A concise review of big events August 11 – 17
August 17, 1635: Richard Mather arrives in Boston. He began the “Mather Dynasty” in New England Puritanism that also included his son, Cotton, and grandson, Increase.
August 17, 1761: William Carey, who would become a tremendously influential and effective Baptist missionary to India, is born in Northamptonshire, England.
August 16, 1773: Pope Clement XIV dissolves the Jesuit Order, fearing its growing power. Pius VIII restored the order 41 years later.
August 16, 1875: American evangelist Charles Grandison Finney, the leading revivalist of the nineteenth century, dies.
August 15, 1096: The First Crusade sets out from Europe to “rescue” Jerusalem from the Muslim Turks).
August 15, 1195: Anthony of Padua is born in Lisbon, Portugal. The most popular and effective preacher of his day (he had studied under Francis of Assisi), attracting crowds of up to 30,000, Anthony earned the title “hammer of the heretics” for converting so many of the dualistic Cathari. “He is truly the Ark of the Covenant and the treasury of Holy Scripture,” said Pope Gregory, who added that if all the Bibles of the world were lost, Anthony could surely rewrite them.
August 15, 1534: Ignatius of Loyola founds “the company of Jesus,” which he described as similar to a group of fur traders, only focused on God’s will. In 1540 they gained the approval of the pope, who named them the Society of Jesus. The vision and disciplines of the “Jesuits,” as they came to be called, caught the imagination of Europe. Soon Jesuits flocked to Europe’s major cities as well as the new world: Goa, Mexico City, Quebec, Buenos Aires, and Bogota. They opened hospices for the dying, sought financial support for the poor, founded orphanages, and opened schools.
August 15, 1549: Spanish Jesuits led by Francis Xavier become the first Christian missionaries in Japan. Xavier went to Japan hoping to eventually reach China. He figured once he evangelized China, Japan’s conversion would be much easier because, he believed, Japan looked to China for wisdom.
August 15, 1846: Addressing rumors that he mocked Christianity, Abraham Lincoln publishes a broadside on his religion: “That I am not a member of any Christian Church, is true; but I have never denied the truth of the Scriptures; and I have never spoken with intentional disrespect of religion in general, or of any denomination of Christians in particular . . . ” .
August 14, 1248: Construction of the Cologne Cathedral begins. Workers completed it on the same date in 1880.
August 13, 523: John I is consecrated pope. Shortly after his appointment, John became the first pope to leave Italy—with unfortunate results. He traveled to Constantinople, the center of Eastern Christianity, but on his return was imprisoned by the Arian king of Italy, Theodoric, who suspected John of conspiring with the king’s Byzantine antagonists.
August 13, 662: Maximus Confessor, the Eastern leader in the fight against Monothelitism (the heresy that Christ had divine, but no human, will), dies after being tortured for his beliefs.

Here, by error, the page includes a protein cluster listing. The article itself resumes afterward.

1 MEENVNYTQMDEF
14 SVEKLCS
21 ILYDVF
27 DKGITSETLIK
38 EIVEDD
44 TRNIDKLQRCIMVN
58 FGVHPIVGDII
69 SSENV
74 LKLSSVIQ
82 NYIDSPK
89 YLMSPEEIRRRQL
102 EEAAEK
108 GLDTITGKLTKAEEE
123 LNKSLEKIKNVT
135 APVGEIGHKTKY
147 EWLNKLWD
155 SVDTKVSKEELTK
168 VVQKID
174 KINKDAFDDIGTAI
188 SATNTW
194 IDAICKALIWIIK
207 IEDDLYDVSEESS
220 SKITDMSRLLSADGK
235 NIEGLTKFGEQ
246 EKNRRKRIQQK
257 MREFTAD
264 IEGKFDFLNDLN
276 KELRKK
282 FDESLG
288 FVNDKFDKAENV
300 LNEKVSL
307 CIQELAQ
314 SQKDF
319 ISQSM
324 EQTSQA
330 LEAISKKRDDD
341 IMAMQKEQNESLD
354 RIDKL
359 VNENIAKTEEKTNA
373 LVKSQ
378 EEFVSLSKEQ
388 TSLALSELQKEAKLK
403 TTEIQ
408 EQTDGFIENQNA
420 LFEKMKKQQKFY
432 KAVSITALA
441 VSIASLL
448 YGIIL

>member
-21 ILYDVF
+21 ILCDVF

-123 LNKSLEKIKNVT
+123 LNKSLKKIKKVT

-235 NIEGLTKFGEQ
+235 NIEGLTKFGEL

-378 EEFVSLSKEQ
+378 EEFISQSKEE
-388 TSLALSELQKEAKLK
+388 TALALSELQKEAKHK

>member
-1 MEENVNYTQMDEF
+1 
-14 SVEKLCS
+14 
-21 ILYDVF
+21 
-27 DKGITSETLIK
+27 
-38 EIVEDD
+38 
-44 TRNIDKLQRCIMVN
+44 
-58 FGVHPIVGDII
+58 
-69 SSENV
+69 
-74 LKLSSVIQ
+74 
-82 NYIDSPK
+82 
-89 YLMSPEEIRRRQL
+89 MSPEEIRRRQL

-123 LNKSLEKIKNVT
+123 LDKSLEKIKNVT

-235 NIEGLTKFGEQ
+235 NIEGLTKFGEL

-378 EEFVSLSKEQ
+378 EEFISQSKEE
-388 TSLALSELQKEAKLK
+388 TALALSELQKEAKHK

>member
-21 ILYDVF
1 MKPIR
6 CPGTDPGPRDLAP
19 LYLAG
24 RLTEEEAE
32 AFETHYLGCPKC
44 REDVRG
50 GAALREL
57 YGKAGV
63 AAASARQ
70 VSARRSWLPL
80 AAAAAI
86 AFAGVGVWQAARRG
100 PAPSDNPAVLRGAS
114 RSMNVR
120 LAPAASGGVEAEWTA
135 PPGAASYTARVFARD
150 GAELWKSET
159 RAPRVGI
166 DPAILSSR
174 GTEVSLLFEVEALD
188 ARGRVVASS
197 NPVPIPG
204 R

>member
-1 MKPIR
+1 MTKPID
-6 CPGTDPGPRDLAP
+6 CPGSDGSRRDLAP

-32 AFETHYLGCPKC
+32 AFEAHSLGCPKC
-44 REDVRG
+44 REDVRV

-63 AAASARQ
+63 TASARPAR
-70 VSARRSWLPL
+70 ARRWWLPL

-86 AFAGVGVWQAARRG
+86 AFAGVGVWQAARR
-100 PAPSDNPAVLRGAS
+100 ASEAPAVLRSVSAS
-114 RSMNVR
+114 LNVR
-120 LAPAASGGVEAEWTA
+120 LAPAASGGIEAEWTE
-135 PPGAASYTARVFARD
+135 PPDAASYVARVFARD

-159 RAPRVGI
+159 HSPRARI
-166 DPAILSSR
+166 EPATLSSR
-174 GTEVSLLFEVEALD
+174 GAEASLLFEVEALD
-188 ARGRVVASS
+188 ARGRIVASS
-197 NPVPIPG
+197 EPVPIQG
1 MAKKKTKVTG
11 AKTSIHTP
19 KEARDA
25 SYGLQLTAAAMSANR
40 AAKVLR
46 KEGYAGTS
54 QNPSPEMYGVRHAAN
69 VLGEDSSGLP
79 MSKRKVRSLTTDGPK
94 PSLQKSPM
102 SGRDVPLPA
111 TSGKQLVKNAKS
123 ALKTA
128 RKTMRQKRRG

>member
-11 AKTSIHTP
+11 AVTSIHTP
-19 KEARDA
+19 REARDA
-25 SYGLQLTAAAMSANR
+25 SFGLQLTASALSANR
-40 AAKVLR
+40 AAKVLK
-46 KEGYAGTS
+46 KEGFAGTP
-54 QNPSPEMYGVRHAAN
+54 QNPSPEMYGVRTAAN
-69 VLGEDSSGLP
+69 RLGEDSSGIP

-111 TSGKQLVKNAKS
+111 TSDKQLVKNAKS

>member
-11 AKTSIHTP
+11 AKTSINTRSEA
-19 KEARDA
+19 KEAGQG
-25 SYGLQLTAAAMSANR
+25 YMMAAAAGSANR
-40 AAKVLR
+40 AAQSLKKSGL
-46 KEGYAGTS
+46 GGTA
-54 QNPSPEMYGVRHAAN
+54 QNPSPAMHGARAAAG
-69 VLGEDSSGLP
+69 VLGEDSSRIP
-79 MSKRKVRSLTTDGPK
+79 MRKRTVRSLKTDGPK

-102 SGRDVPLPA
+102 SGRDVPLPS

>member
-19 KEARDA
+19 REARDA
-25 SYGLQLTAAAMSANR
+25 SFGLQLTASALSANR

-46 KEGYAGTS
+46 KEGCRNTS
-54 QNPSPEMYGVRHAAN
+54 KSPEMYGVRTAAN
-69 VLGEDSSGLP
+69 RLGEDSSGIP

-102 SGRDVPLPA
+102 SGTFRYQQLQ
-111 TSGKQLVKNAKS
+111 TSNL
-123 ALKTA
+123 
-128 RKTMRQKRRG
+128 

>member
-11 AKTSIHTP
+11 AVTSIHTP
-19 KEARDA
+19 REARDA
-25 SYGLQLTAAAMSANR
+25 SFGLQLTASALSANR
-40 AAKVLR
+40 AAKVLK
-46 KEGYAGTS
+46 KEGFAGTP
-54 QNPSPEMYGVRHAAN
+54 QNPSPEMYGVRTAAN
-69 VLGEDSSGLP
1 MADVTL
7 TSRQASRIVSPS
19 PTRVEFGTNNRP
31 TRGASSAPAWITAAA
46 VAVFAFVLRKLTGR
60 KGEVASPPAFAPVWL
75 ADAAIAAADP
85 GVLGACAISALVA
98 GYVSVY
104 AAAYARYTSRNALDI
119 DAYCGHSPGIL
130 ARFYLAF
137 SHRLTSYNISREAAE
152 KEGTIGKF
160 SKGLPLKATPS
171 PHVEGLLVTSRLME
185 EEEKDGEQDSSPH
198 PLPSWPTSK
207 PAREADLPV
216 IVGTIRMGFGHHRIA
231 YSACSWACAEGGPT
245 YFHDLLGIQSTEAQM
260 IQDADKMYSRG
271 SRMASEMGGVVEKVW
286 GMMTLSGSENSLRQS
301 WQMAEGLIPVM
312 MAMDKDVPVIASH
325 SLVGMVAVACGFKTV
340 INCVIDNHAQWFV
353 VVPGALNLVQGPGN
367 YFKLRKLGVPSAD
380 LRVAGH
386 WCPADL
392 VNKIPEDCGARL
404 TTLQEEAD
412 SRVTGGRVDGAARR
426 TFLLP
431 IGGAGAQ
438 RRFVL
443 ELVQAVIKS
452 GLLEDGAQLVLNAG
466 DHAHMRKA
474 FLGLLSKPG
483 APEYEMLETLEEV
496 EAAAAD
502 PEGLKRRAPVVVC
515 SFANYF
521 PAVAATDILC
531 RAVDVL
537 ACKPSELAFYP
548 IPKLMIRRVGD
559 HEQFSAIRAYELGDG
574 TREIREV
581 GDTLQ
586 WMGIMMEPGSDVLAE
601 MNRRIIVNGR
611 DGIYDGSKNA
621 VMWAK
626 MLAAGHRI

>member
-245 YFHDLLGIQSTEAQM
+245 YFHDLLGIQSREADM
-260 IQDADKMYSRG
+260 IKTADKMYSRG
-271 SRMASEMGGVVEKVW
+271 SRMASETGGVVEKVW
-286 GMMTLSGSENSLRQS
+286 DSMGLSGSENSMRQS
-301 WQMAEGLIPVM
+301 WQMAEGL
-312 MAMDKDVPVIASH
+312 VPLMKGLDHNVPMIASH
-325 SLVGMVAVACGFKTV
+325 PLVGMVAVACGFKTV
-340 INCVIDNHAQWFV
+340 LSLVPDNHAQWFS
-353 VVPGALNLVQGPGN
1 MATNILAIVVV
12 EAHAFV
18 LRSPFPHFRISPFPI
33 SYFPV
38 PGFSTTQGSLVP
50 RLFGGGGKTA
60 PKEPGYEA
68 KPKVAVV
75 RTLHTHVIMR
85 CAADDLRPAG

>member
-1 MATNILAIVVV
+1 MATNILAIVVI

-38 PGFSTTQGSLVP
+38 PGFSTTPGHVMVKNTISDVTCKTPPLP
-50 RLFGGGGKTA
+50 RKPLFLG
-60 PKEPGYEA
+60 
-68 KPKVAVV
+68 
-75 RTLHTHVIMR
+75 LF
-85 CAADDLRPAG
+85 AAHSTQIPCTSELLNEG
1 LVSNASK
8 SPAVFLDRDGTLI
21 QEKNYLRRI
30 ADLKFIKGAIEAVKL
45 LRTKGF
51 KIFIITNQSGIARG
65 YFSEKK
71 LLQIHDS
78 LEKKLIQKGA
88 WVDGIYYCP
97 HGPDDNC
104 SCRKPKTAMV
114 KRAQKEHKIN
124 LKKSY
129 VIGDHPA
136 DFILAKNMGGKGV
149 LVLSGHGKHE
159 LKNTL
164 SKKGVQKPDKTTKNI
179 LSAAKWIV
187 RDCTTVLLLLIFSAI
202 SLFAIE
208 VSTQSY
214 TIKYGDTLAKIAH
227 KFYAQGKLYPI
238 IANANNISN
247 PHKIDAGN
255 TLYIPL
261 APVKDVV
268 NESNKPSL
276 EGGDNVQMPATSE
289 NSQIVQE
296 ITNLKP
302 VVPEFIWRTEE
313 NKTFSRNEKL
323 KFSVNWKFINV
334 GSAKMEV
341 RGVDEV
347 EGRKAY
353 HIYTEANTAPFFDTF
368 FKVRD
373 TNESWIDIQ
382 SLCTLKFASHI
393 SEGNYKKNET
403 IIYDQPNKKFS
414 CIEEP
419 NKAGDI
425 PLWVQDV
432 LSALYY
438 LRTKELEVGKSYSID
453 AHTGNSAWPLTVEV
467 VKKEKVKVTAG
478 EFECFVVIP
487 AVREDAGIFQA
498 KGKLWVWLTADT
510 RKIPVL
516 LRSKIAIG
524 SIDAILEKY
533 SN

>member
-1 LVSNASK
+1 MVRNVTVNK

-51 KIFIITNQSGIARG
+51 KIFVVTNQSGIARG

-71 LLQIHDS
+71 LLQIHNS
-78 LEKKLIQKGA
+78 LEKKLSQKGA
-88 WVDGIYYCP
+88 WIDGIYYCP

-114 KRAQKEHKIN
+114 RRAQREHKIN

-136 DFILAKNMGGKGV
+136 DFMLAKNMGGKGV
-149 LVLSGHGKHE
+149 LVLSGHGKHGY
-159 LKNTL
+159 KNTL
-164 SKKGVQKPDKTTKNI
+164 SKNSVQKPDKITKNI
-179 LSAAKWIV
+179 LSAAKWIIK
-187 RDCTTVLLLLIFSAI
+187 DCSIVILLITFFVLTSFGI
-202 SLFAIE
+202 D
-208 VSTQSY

August 13, 1587: Members of Sir Walter Raleigh’s expedition to Roanoke baptises Manko, the first American Indian convert to Protestantism.
August 13, 1667: Jeremy Taylor, English scholar, theologian, and author of Holy Living and Holy Dying, dies at 54.
August 13, 1727: Count Nicolaus Ludwig von Zinzendorf, at age 27, organizes Bohemian Protestant refugees into the Moravian community of “Unitas Fratrum” (united brotherhood).
August 13, 1908: Ira D. Sankey, best known as the music leader in D.L. Moody’s evangelistic crusades, dies .
August 12, 304: Euplius, a Christian deacon from Sicily, is martyred for owning the Scriptures and proclaiming himself a Christian (loudly and repeatedly). Martyrdom was so common under Emperor Diocletian that many Christians expected it and some, like Euplius, actively sought it out .
August 12, 1553: Pope Julius III orders all copies of the Talmud to be confiscated and burned.
August 12, 1942: William Cameron Townsend and Rev. L.L. Legters incorporate the Wycliffe Bible Translators in California.
August 11, 1253: Clare of Assisi, a Benedictine nun known for her spiritual relationship with St. Francis and for founding the Poor Clares, dies. In 1958, citing a legend that Clare once saw and heard Mass being celebrated miles away, Pope Pius XII proclaimed her the patron saint of television.
August 11, 1519: Johann Tetzel, the German Dominican priest whose peddling of indulgences inspired Martin Luther to write his 95 Theses, dies. Throughout Germany he infamously preached, “As soon as the coin in the coffer rings, the soul from purgatory springs.” Even the papal envoy eventually criticized him. As for Luther, though he once called Tetzel “the primary author of this tragedy,” when he heard Tetzel lay dying, wrote the friar a letter of comfort: “Don’t take it too hard. You didn’t start this racket” .
August 11, 1890: John Henry Newman dies. Ordained an Anglican in 1824, he later helped lead the Oxford Movement, aiming to restore the Church of England to its high church principles. In 1843 he left the church and became a Roman Catholic.